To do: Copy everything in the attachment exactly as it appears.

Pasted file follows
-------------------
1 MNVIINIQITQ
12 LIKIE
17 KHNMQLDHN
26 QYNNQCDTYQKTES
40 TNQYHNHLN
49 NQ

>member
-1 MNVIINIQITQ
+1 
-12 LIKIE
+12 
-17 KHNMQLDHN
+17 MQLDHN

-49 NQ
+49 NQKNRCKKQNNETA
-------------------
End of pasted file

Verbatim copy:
1 MNVIINIQITQ
12 LIKIE
17 KHNMQLDHN
26 QYNNQCDTYQKTES
40 TNQYHNHLN
49 NQ

>member
-1 MNVIINIQITQ
+1 
-12 LIKIE
+12 
-17 KHNMQLDHN
+17 MQLDHN

-49 NQ
+49 NQKNRCKKQNNETA